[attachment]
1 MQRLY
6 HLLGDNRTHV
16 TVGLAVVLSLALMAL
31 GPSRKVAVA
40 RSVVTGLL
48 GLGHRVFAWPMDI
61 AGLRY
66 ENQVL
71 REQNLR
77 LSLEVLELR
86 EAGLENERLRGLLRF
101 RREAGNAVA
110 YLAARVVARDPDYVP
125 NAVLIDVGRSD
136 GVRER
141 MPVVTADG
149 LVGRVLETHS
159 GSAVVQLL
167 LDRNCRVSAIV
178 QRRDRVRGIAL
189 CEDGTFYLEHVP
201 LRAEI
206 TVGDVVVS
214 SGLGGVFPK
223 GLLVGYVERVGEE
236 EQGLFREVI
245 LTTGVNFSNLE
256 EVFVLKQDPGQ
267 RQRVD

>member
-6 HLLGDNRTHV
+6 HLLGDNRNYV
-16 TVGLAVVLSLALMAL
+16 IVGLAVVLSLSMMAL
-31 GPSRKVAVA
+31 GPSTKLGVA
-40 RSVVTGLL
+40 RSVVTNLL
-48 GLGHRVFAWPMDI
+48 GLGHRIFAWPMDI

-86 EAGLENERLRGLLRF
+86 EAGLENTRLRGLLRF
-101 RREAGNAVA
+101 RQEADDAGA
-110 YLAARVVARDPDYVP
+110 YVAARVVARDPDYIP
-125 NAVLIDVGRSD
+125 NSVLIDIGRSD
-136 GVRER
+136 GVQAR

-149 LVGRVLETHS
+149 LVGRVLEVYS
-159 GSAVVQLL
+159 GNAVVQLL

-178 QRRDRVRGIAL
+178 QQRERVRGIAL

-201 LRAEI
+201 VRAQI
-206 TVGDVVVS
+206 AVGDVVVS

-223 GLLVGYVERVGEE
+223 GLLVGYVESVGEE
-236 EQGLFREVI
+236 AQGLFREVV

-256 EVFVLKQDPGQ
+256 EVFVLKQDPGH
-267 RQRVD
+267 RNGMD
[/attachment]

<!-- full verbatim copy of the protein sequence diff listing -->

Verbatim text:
1 MQRLY
6 HLLGDNRTHV
16 TVGLAVVLSLALMAL
31 GPSRKVAVA
40 RSVVTGLL
48 GLGHRVFAWPMDI
61 AGLRY
66 ENQVL
71 REQNLR
77 LSLEVLELR
86 EAGLENERLRGLLRF
101 RREAGNAVA
110 YLAARVVARDPDYVP
125 NAVLIDVGRSD
136 GVRER
141 MPVVTADG
149 LVGRVLETHS
159 GSAVVQLL
167 LDRNCRVSAIV
178 QRRDRVRGIAL
189 CEDGTFYLEHVP
201 LRAEI
206 TVGDVVVS
214 SGLGGVFPK
223 GLLVGYVERVGEE
236 EQGLFREVI
245 LTTGVNFSNLE
256 EVFVLKQDPGQ
267 RQRVD

>member
-6 HLLGDNRTHV
+6 HLLGDNRNYV
-16 TVGLAVVLSLALMAL
+16 IVGLAVVLSLSMMAL
-31 GPSRKVAVA
+31 GPSTKLGVA
-40 RSVVTGLL
+40 RSVVTNLL
-48 GLGHRVFAWPMDI
+48 GLGHRIFAWPMDI

-86 EAGLENERLRGLLRF
+86 EAGLENTRLRGLLRF
-101 RREAGNAVA
+101 RQEADDAGA
-110 YLAARVVARDPDYVP
+110 YVAARVVARDPDYIP
-125 NAVLIDVGRSD
+125 NSVLIDIGRSD
-136 GVRER
+136 GVQAR

-149 LVGRVLETHS
+149 LVGRVLEVYS
-159 GSAVVQLL
+159 GNAVVQLL

-178 QRRDRVRGIAL
+178 QQRERVRGIAL

-201 LRAEI
+201 VRAQI
-206 TVGDVVVS
+206 AVGDVVVS

-223 GLLVGYVERVGEE
+223 GLLVGYVESVGEE
-236 EQGLFREVI
+236 AQGLFREVV

-256 EVFVLKQDPGQ
+256 EVFVLKQDPGH
-267 RQRVD
+267 RNGMD